Scoring a Terrain Vague
This notation is an experiment to score a ‘terrain vague’; a term coined by Ignasi de Solà-Morales to describe the formal absence in cities, namely abandoned and unproductive pieces of land with often undefined limits. Traditionally, vacant land parcels are represented in cadastral plans as geometric shapes with solid outlines to demarcate their closed boundaries and solid black or transparent infills to indicate their non-active function. In contrast, this notation, inspired by Richard Sennett’s essay on ‘Five Open Forms’ and the 1980 symphonic poem of Luciano Ori ‘The Shocked City’, seeks to challenge this non-open form and propose new ways to document territories. Through the use of visual, urban, geographical and musical symbols, the score maps the disused site of Chapelle Charbon within its surrounding context in the northern part of Paris. The site used to function as a railway depot run by SNCF and is now largely inaccessible to the public.
Instead of drawing a line that demarcates the site’s boundaries, this georeferenced notation captures the entire ‘terrain vague’ all-at-once by highlighting its various open elements in and around it, including its borders while ‘inhabiting’ the porous space in-between them. The score annotates the passing cars at the streets around: the elevated highway in the East, which becomes a linear yet liminal space that connects the banlieues to the city centre (sforzando); the main street in the West with its continuous and vivid sound sustained by the traffic (mezzo forte, tenuto, tr.) composing the symphony or cacophony of urban life locally; and the massive and iconic concrete structure of the depot inside the site which acts as a visual and architectural signifier in the neighbourhood (spiccato, staccato, pomposo). Other forms include the high-rise buildings in the South, especially the housing complex (3 blocks) which denote a more inaudible and private vertical border (pp).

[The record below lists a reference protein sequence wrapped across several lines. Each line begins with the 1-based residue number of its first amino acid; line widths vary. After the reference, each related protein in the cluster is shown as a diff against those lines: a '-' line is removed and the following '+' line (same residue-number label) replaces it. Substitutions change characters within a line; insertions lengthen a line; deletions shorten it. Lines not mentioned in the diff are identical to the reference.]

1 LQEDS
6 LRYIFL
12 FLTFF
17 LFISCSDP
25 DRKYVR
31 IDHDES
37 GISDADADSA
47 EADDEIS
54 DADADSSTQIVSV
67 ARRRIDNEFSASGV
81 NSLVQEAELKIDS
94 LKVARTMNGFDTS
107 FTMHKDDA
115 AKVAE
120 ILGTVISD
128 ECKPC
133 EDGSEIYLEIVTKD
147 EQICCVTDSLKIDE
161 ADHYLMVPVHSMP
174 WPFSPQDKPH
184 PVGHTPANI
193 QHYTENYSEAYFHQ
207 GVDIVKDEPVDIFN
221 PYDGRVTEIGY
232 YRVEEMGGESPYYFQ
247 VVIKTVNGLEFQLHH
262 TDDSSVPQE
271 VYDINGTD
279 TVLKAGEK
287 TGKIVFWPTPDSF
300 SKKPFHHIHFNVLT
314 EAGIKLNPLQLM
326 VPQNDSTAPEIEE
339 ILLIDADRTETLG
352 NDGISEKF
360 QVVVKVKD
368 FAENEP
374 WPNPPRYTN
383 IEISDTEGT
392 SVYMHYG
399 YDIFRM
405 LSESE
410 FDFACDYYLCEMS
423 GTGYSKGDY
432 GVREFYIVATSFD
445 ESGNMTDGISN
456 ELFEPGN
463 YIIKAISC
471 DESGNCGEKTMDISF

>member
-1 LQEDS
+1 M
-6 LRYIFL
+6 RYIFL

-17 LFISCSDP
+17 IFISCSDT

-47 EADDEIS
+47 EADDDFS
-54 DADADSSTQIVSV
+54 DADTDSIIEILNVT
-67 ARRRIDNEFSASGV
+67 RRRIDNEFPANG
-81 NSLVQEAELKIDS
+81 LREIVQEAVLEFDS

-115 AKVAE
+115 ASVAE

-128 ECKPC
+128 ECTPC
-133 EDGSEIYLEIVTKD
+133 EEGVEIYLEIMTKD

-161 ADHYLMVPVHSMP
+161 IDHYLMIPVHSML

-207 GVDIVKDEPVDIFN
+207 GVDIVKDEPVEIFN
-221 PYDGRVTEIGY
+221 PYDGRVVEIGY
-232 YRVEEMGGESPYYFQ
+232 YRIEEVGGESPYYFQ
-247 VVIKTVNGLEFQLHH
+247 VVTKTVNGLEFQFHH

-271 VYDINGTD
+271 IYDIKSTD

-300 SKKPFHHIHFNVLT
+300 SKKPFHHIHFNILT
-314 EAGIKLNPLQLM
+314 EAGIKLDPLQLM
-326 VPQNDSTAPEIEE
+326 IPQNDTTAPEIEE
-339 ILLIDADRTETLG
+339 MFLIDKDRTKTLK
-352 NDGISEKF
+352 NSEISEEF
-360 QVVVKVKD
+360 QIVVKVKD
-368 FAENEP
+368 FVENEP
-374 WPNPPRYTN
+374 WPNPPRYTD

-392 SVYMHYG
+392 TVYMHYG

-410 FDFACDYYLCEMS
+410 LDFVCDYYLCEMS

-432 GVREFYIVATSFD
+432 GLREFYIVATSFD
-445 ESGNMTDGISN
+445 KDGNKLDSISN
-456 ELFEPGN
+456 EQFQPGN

What is most interesting is that this notational method allows for all the multiple elements of the space to frame it without enclosing or sealing it; at the same time the georeferencing process allows for assigning real-world coordinates to each element of the score so that it is played in real-time with the city itself. The actual space of the site is then captured by the synchronous and sequential description of these individual elements by means of their configuration and association with each other in space. It lies there as a space of rest and reflection in silence—a pause before acquiring its very own architectural notation.
Dr. Fani Kostourou is an architect and urban analyst, currently working as an associate at Theatrum Mundi leading on research, design, and creative development.